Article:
Hi, I’m Jeanie Duncan. I work with individuals and organizations as a transformation partner to help them unlock their Truth, discover authentic value, and create meaningful impact in the world. I believe when we are truly aligned with our purpose, we can live and perform at our highest potential. With over 25 years of experience as an executive, CEO, consultant, and coach, I offer strategic, knowledgeable, and experienced guidance for those who are ready to take the courageous leap toward true transformation. 


Seismic Shifts From the Tried-and-True

Seismic Shifts From the Tried-and-True

A few weeks ago, I began the practice of “morning pages” again, and I feel the shifting of my internal tectonic plates.

For those unfamiliar with morning pages, the tool comes from Julia Cameron in her book, The Artist’s Way, where she guides readers on a path to freeing their internal creative self, and introduces this pivotal daily morning writing ritual.

The idea is that you awake and, first thing as you rise, free write for about 30 minutes, emptying yourself of thoughts, ideas, wonderings, and such. Keep the pen moving for 2–3 pages’ worth and whatever comes, comes. The purpose isn’t to produce anything spectacular, although sometimes you might! Simply write.

For the last ten years, I’ve been on again, off again with this practice. Every time I start back, I wonder why I ever stop. For in these pages over time, I’ve scoped out a yearlong sabbatical, launched a business, and discovered and claimed my identity as a gay woman. Shifting plates…

I think of morning pages as a writing meditation of sorts – I watch my thoughts and feelings flow from my pen onto paper as I release about events, experiences, and dreams, and with them, anger, fear, love, joy, loss, excitement. I let go, I imagine, I question, I leap. I’m safe here – free to be whoever I am in this space and be with whatever emerges.

A practice so simple, yet I feel its quake. This time, it’s revealing my inner creative, me claiming who I am as a writer. A professional writer. Not an amateur, or hobbyist, and my craft isn’t play or my sidekick – although the roar of resistance sometimes tries to convince me otherwise.

This time around while reading The Artist’s Way, a particular passage really stood out to me – the one where Cameron describes the shadow artist…

“Artists themselves, but ignorant of their true identity, shadow artists are to be found shadowing declared artists. They often choose shadow careers  – those close to the desired art, even parallel to it, but not the art itself.”

“Artists love other artists. Shadow artists often gravitate to their rightful tribe but cannot yet claim their birthright. They want to write. They want to paint. They want to act, make music, dance…but they are afraid to take themselves seriously.”

“In order to move from the realm of shadows into the light of creativity, shadow artists must learn to take themselves seriously.”

I thought, “Could this be me?”

As I process coming out of this creative closet, it feels like the fruition of a decades-long crescendo.

  • As a child, I grew up with arts and creativity. My older sister, Melinda, and I took piano lessons and played our entire childhood. I performed flute in the school band, sang in my church choir and school chorus, wrote for my school yearbook and newspaper, and took up photography as a hobby when I got a camera for high school graduation.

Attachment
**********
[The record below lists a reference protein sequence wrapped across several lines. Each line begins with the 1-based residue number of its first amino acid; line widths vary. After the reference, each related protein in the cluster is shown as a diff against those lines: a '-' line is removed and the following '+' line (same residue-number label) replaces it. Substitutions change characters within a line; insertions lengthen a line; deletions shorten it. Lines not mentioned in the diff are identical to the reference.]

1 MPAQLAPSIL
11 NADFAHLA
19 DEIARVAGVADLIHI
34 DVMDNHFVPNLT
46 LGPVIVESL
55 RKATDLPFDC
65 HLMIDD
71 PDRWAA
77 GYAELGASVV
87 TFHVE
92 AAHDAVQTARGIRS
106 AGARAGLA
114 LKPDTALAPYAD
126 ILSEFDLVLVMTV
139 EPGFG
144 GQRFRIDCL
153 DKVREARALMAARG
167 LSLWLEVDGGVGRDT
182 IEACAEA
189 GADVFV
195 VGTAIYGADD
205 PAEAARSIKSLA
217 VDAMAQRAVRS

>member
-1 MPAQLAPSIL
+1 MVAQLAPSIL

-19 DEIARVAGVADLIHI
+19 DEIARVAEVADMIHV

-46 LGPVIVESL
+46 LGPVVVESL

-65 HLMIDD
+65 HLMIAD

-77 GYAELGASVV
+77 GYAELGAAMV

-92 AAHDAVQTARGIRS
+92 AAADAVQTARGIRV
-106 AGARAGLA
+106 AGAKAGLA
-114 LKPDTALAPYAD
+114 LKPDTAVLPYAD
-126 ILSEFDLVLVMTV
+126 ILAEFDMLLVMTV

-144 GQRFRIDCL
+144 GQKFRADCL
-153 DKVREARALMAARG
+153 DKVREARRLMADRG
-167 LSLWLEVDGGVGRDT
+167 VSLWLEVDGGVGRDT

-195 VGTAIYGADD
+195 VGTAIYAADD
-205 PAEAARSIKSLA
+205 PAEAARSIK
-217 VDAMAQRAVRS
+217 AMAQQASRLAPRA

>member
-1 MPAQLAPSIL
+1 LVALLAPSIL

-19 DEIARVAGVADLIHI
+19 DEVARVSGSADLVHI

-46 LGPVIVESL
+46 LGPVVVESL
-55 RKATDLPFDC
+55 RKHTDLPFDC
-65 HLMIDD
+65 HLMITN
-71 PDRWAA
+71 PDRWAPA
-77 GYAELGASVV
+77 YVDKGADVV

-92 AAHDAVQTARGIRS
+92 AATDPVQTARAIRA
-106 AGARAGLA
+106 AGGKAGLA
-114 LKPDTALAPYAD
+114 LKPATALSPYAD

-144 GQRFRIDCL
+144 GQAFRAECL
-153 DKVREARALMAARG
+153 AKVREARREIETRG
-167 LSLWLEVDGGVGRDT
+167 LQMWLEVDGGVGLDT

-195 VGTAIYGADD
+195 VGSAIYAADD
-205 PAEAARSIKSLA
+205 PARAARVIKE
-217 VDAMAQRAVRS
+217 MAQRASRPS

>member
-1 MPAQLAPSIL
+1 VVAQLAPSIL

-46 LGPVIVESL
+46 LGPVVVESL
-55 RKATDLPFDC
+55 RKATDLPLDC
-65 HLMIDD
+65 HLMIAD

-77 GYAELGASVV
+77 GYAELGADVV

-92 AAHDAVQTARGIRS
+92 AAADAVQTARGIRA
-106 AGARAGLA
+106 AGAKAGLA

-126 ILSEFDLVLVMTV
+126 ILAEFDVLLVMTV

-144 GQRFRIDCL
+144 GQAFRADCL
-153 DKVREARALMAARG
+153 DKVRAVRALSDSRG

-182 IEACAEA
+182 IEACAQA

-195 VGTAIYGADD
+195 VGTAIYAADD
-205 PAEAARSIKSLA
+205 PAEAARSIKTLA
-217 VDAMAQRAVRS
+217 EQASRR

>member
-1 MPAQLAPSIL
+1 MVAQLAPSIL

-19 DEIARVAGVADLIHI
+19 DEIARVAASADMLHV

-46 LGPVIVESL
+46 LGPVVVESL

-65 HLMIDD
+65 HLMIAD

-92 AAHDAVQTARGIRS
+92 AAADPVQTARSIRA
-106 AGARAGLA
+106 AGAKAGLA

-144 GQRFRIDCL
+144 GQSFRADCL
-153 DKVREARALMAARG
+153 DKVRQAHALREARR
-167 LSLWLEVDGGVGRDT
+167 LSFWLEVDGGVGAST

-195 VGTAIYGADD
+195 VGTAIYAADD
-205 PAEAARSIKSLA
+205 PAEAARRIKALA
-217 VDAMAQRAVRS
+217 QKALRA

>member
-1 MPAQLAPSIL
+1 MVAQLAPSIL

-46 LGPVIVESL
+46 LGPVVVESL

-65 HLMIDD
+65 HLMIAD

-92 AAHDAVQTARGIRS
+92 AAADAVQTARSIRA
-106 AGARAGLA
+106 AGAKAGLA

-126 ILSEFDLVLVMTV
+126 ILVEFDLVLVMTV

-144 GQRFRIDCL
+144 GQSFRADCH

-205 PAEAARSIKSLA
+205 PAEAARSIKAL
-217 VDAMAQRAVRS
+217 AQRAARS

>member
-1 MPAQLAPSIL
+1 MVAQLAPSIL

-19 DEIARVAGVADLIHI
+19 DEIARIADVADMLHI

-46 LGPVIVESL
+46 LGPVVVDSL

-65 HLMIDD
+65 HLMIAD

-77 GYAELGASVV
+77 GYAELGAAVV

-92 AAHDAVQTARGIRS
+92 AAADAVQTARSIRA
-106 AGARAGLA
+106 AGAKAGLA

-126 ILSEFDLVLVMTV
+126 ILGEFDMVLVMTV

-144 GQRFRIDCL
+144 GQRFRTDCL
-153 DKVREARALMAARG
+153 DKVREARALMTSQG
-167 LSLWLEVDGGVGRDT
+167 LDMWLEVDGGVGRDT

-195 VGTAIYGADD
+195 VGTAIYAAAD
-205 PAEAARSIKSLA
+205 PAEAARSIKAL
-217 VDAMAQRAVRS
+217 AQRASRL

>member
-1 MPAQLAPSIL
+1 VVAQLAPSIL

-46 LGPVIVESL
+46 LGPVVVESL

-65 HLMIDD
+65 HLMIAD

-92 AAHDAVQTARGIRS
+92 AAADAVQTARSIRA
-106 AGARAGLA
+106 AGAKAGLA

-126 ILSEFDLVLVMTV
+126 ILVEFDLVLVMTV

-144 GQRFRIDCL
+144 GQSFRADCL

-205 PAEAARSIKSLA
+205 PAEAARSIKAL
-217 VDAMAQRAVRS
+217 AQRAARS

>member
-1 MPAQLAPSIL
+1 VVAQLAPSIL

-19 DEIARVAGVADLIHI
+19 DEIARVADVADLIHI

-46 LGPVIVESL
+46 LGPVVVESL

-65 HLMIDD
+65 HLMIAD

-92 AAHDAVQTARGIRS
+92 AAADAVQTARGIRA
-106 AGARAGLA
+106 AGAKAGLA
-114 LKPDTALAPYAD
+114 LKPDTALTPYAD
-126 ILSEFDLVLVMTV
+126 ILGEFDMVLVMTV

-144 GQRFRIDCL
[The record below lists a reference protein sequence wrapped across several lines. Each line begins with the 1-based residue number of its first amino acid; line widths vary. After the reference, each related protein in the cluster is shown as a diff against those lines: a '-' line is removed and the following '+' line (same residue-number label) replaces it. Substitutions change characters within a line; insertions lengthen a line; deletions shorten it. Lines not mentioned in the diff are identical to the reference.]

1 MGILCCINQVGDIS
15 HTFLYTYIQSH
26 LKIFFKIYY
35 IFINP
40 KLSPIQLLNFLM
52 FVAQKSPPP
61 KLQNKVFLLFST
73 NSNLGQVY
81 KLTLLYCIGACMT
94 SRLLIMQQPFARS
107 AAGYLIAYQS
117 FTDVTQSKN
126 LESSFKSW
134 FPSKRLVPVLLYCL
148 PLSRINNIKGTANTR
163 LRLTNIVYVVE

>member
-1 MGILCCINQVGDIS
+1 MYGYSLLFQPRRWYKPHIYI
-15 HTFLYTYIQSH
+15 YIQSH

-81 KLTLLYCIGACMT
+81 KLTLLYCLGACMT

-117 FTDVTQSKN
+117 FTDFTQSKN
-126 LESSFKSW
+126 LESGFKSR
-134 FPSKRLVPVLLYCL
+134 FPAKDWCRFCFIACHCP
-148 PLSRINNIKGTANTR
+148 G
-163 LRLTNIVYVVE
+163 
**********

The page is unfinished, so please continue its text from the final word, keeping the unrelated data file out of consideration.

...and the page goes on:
• In college, I studied journalism and wrote and photographed for university publications. And although I didn’t plan it, my early work out of college took me down a professional path of nonprofit arts administration – my first job with a private music academy, and a dozen years later I became CEO of an urban arts council…truly my dream job.
  • When I left that post, I took a sabbatical for a few months to gain clarity on what would come next in my career. How did I spend the time? I painted for the first time in my life, I learned Spanish with my son, I took up guitar lessons again, and I started a blog as a new writing challenge – all arts-related pursuits. I’d spent so many years helping arts organizations and artists build capacity and develop resources, that I was drawn to finally explore my own creativity again. The space and playground of the sabbatical inspired me to start my own business focused on my passion of helping people and organizations transform.
  • So attracted to artists I am, that I fell in love with one, and in October this year, I married Lyn Koonce – a professional contemporary folk musician. Music fills our home, and I have a front row seat to her amazing work and recent new album launch.

As I reflect back on this trajectory through my recent morning pages, I can see how central art and creative expression have been to who I am and who I’m becoming.

If indeed I have been the shadow artist Cameron describes, I feel myself emerging from that and claiming my artist self. I’m a bit in awe of the revelations that come from this practice. Plates shifting…

Hi, I’m Jeanie Duncan. I work with individuals and organizations as a transformation partner to help them unlock their Truth, discover authentic value, and create meaningful impact in the world. I believe when we are truly aligned with our purpose, we can live and perform at our highest potential. With over 25 years of experience as an executive, CEO, consultant, coach, and writer, I offer strategic, knowledgeable, and experienced guidance for those who are ready to take the courageous leap toward true transformation.